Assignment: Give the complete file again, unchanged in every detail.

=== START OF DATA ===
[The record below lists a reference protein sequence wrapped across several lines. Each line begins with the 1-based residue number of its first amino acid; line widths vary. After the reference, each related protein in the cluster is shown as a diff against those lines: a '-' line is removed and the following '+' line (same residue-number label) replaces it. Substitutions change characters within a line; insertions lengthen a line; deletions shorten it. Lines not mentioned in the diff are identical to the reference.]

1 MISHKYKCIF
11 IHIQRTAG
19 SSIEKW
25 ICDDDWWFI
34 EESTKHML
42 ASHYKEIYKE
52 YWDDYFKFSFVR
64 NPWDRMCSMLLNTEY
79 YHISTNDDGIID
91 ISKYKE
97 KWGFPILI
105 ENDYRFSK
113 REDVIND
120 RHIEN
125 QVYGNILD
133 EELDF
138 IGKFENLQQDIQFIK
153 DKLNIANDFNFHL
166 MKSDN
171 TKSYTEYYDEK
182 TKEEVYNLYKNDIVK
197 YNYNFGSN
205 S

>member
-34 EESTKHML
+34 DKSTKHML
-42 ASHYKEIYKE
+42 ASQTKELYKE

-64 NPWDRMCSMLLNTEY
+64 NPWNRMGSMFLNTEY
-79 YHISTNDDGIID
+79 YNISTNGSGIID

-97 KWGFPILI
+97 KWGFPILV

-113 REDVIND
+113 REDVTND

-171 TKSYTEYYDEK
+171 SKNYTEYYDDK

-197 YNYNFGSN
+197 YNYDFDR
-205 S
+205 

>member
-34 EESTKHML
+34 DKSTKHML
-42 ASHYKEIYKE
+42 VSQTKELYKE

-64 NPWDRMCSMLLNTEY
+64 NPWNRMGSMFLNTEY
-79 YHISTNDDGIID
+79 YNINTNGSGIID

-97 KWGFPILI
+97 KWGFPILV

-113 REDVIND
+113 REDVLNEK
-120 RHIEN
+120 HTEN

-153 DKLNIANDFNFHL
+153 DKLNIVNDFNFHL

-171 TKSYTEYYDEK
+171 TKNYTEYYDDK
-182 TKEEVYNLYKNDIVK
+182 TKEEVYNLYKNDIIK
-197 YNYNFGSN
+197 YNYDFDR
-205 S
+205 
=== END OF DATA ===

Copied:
[The record below lists a reference protein sequence wrapped across several lines. Each line begins with the 1-based residue number of its first amino acid; line widths vary. After the reference, each related protein in the cluster is shown as a diff against those lines: a '-' line is removed and the following '+' line (same residue-number label) replaces it. Substitutions change characters within a line; insertions lengthen a line; deletions shorten it. Lines not mentioned in the diff are identical to the reference.]

1 MISHKYKCIF
11 IHIQRTAG
19 SSIEKW
25 ICDDDWWFI
34 EESTKHML
42 ASHYKEIYKE
52 YWDDYFKFSFVR
64 NPWDRMCSMLLNTEY
79 YHISTNDDGIID
91 ISKYKE
97 KWGFPILI
105 ENDYRFSK
113 REDVIND
120 RHIEN
125 QVYGNILD
133 EELDF
138 IGKFENLQQDIQFIK
153 DKLNIANDFNFHL
166 MKSDN
171 TKSYTEYYDEK
182 TKEEVYNLYKNDIVK
197 YNYNFGSN
205 S

>member
-34 EESTKHML
+34 DKSTKHML
-42 ASHYKEIYKE
+42 ASQTKELYKE

-64 NPWDRMCSMLLNTEY
+64 NPWNRMGSMFLNTEY
-79 YHISTNDDGIID
+79 YNISTNGSGIID

-97 KWGFPILI
+97 KWGFPILV

-113 REDVIND
+113 REDVTND

-171 TKSYTEYYDEK
+171 SKNYTEYYDDK

-197 YNYNFGSN
+197 YNYDFDR
-205 S
+205 

>member
-34 EESTKHML
+34 DKSTKHML
-42 ASHYKEIYKE
+42 VSQTKELYKE

-64 NPWDRMCSMLLNTEY
+64 NPWNRMGSMFLNTEY
-79 YHISTNDDGIID
+79 YNINTNGSGIID

-97 KWGFPILI
+97 KWGFPILV

-113 REDVIND
+113 REDVLNEK
-120 RHIEN
+120 HTEN

-153 DKLNIANDFNFHL
+153 DKLNIVNDFNFHL

-171 TKSYTEYYDEK
+171 TKNYTEYYDDK
-182 TKEEVYNLYKNDIVK
+182 TKEEVYNLYKNDIIK
-197 YNYNFGSN
+197 YNYDFDR
-205 S
+205 